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Water in its pure form does not exist in nature; it is a powerful solvent, meaning a substance that easily dissolves other substances to create a solution. As rain falls, it picks up many gasses and particulate matter, and it continues to do this as it passes through the ground. Natural water values therefore vary with respect to hardness and pH because the water acquires specific properties from the landscape. Water flowing over or through rock will assimilate minerals from the rock, becoming what we term “hard” water. Water flowing through soils that contain organic matter will be “soft” because the organics bind with and thus remove minerals while creating acids that enter the water. The pH is largely the result of the hardness as well as the amount of carbon dioxide dissolved in the water.

As each freshwater fish species has evolved over thousands of years, their physiology has adjusted to the water values that occur in their respective habitat. We refer to these values as water parameters, and they include hardness, pH and temperature; each of these has an impact on fish. As an ecological example of this, it is hypothesized that the distinct Corydoras species that are endemic to specific tributary streams of the Rio ***** in Amazonia but are not found in the main river or in adjoining tributary streams is likely due to differing parameters including pH and temperature that act as a barrier to the fish. [1] While many fish species appear to be somewhat adaptable, their physiology can be negatively affected if the parameters are outside the fish’s natural preference. Providing suitable water parameters in the aquarium is therefore an important aspect of providing an environment that is less stressful—and this directly relates to healthier fish.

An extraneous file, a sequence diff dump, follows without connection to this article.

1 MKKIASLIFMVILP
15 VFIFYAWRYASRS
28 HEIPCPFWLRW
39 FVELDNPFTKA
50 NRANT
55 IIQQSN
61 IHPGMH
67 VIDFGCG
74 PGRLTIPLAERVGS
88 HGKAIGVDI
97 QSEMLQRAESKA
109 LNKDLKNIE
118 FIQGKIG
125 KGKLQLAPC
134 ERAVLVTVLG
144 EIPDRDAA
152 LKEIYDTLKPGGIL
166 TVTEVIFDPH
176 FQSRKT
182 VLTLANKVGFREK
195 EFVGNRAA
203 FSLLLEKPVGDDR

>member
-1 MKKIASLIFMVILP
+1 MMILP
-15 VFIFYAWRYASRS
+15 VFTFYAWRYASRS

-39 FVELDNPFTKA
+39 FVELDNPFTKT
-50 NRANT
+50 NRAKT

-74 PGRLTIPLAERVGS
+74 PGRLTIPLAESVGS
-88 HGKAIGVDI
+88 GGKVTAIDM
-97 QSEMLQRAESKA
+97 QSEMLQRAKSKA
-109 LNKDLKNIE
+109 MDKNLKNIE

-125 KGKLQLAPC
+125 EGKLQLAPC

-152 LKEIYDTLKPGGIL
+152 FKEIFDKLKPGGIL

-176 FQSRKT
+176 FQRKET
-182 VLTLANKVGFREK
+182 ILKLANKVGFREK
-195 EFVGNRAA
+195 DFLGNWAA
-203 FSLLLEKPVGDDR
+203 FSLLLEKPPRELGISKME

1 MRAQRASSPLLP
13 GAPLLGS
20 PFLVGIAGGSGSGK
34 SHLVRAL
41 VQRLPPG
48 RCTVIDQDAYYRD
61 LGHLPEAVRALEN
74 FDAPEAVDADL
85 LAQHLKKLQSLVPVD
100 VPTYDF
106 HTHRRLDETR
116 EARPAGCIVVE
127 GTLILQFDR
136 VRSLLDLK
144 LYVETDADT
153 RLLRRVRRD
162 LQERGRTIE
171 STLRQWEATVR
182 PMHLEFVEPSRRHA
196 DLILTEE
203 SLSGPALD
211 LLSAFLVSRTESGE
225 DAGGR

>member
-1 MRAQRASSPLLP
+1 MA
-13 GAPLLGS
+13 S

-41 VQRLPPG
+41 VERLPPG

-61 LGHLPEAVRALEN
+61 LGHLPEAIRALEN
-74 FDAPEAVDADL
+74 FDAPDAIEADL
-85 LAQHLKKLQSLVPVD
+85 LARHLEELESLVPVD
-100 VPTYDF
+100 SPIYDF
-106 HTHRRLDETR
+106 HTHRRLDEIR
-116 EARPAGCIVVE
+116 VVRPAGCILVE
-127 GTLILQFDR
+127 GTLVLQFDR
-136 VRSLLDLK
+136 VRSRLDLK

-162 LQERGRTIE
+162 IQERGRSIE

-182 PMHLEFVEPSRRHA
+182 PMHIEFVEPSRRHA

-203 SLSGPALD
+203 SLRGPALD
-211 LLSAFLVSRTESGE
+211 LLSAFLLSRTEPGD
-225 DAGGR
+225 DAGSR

Total Dissolved Solids [TDS] is the measure of all inorganic and organic substances in suspecnded form in the water. This includes the minerals salts. "Salts" here refers not to our common salt (sodium) but to various mineral salts, the most prevalent of which are chlorides, bicarbonates, carbonates, and sulphates of calcium, sodium, magnesium and potassium. Fish are directly impacted by TDS. In fact, when we speak of soft water fish, we are actually referring to the very low, sometimes near zero, level of TDS in their water.